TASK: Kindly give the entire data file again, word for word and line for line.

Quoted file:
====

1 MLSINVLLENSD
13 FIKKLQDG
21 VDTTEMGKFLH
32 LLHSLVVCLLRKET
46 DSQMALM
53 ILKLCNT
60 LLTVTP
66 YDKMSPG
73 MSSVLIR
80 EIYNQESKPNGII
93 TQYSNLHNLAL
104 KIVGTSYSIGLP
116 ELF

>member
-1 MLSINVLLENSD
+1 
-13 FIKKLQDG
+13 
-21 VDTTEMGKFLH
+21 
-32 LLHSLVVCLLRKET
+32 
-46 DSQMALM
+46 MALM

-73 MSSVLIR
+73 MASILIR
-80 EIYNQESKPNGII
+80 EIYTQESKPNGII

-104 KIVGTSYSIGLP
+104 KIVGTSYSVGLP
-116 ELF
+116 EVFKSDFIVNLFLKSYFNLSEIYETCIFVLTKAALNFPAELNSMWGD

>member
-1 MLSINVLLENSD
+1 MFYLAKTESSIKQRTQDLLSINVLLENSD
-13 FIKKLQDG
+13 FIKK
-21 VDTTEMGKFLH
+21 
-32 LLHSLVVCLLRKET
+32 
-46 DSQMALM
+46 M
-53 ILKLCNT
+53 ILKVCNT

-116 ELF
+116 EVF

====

1 MLSINVLLENSD
13 FIKKLQDG
21 VDTTEMGKFLH
32 LLHSLVVCLLRKET
46 DSQMALM
53 ILKLCNT
60 LLTVTP
66 YDKMSPG
73 MSSVLIR
80 EIYNQESKPNGII
93 TQYSNLHNLAL
104 KIVGTSYSIGLP
116 ELF

>member
-1 MLSINVLLENSD
+1 
-13 FIKKLQDG
+13 
-21 VDTTEMGKFLH
+21 
-32 LLHSLVVCLLRKET
+32 
-46 DSQMALM
+46 MALM

-73 MSSVLIR
+73 MASILIR
-80 EIYNQESKPNGII
+80 EIYTQESKPNGII

-104 KIVGTSYSIGLP
+104 KIVGTSYSVGLP
-116 ELF
+116 EVFKSDFIVNLFLKSYFNLSEIYETCIFVLTKAALNFPAELNSMWGD

>member
-1 MLSINVLLENSD
+1 MFYLAKTESSIKQRTQDLLSINVLLENSD
-13 FIKKLQDG
+13 FIKK
-21 VDTTEMGKFLH
+21 
-32 LLHSLVVCLLRKET
+32 
-46 DSQMALM
+46 M
-53 ILKLCNT
+53 ILKVCNT

-116 ELF
+116 EVF